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Global Enviro Organization WWF Strongly Endorses Plug-In Cars

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  • Felix Kramer
    The most global environmental group has just released a milestone report, Plugged-in: the End of the Oil Age. It s written by an oil industry insider who I
    Message 1 of 1 , Apr 2 1:00 PM
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      The most global environmental group has just
      released a milestone report, "Plugged-in: the End
      of the Oil Age." It's written by an oil industry
      insider who I see as having come over from the
      "dark side." It concludes that the
      electrification of transportation is a way out
      from our 95 per cent reliance on liquid fossil fuels.

      REPORT'S ENVIRONMENTAL IMPACT: We have long been
      surprised that, compared to other constituencies,
      much of the global environmental community has
      been slow to recognize the benefits and near-term
      practicality of plug-in cars. We hope this report
      will help move them forward. We encourage our
      readers to forward this email to organizations of which they are members.

      ABOUT WWF: It's still known in the US and Canada
      as the World Wildlife Fund, but since 1986
      everywhere else it's The World Wide Fund for
      Nature. With its panda logo, Wikipedia says it's
      "the world's largest independent conservation
      organization with over 5 million supporters
      worldwide, working in more than 90 countries,
      supporting 15,000 conservation and environmental
      projects around the world." WWF says it
      "proposes solutions to stop the degradation of
      planet’s natural environment and to build a
      future in which humans live in harmony with
      nature. Combatting climate change and reducing
      threats to biodiversity on land and sea are among
      the key priorities for WWF’s work." The
      organization, headquartered in Switzerland, has a
      decentralized structure, and works with
      governments, corporations and non-governmental
      organizations globally -- so its endorsement is
      very significant. (If "environment" doesn't come
      to mind when you hear "WWF," it now should: after
      a legal battle several years ago, the Worldwide
      Wrestling Federation changed its name to World Wrestling Entertainment -- WWE.)

      ABOUT THE REPORT AND ITS AUTHOR: We encourage you
      to download the entire 202-page report, not just
      the summary and read most or all of it. (You'll
      see why when you look at the full table of
      contents at end end of this post.) It's a very
      broad evaluation of the entire range of fuel and
      societal options. It's illuminating and
      entertainingly written. It doesn't read like a
      study put together by a committee, but rather by
      an expert who is not afraid to combine careful
      analysis with entertaining color and real
      emotion. Here's how the press release describes
      the report's principal author, who held a range
      of positions at Exxon-Mobile and now works out of the European Policy Office:
      Dr Gary Kendall is Senior Energy Business and
      Policy Analyst for the WWF Global Climate Change
      and Energy Programme based in Brussels. He
      joined WWF in 2006 after nine years in the
      petroleum industry in Europe and Asia. He holds
      a PhD in Physical Chemistry from the University of Liverpool.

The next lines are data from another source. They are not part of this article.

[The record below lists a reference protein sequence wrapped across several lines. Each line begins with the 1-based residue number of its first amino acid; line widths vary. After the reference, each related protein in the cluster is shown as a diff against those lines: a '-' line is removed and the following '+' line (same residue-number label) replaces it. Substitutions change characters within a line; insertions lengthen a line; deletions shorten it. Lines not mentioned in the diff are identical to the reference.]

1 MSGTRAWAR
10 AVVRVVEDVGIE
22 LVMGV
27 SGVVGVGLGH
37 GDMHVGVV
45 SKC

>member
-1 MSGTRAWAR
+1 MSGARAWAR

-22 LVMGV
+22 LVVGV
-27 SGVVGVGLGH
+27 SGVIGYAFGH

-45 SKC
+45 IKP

SURPRISING/LITTLE KNOWN INFORMATION: In addition
      to its analysis, it brings together much that
      hasn't been broadly seen or understood. My
      favorite example, which demonstrates the
      challenge the world faces in evolving to
      low-carbon solutions: report page 25 (PDF page
      27) is a page I've printed out to show people anytime. Here's the caption:
      Figure 5: The ranking of the top fifty global
      corporations by revenue in 2006 shows the
      economic dominance of petroleum-based automotive
      transport. Nine of the top ten and nineteen of
      the top fifty companies operate in either
      "Petroleum Refining" or "Motor Vehicles,"
      contributing 46% of revenue. (Data source: Fortune Magazine)


      DOWNLOADS: The report is currently highlighted on
      the WWF home page http://www.panda.org
      * Plugged-in: The end of the oil age - Full report [pdf, 1.90 MB]
      http://assets.panda.org/downloads/plugged_in_full_report___final.pdf
      * Plugged-in: The end of the oil age - summary [pdf, 618 KB]
      http://assets.panda.org/downloads/plugged_in_summary.pdf

      WWF'S PAGE DESCRIBING THE REPORT: Cars should plug-in to a new future: WWF
      http://www.panda.org/index.cfm?uNewsID=129321

      CAPTIONS (third photo shows a CalCars 100+MPG PHEV):
      -New analysis from WWF shows that the alternative
      to a 95 per cent reliance on polluting, climate
      damaging and insecure liquid fuels is already here
      -The dirtier, more energy intensive and climate
      damaging future of liquid fuels - extracting oil sands in Canada
      -More efficient and more climate friendly -
      hybrid electric vehicles win on both counts even
      with majority fossil fuelled electricity grids
      and will only get better as more renewable energy
      sources are used for power generation.
      -From electric cars to electric vehicles -
      scooters, bicycles and personal transporters are adding new options to mobility

      Gland, Switzerland / Brussels, Belgium:
      Dramatically expanded use of plug-in electric and
      hybrid vehicles would be a way to a transport
      future that doesn't risk climate catastrophe, a
      major new WWF analysis has found.

      Such a move would also reduce the risk of
      conflict over less oil more and more concentrated
      in relatively unstable areas of the world.

      Plugged In: The End of the Oil Age considers the
      future of a transport sector now 95 per cent
      dependent on liquid hydrocarbon fuels and
      examines the impacts and practicalities of
      electric, coal-to-liquid, gas-to-liquid, natural
      gas and hydrogen powered transport for the future

      It finds that vehicles running solely or partly
      on grid-connected electricity are more efficient
      and less greenhouse gas intensive than all
      alternatives, even with most power now being generated using fossil fuels.

      The report also finds that cleaner power
      generation and more use of renewable fuels in
      power generation will make it certain that the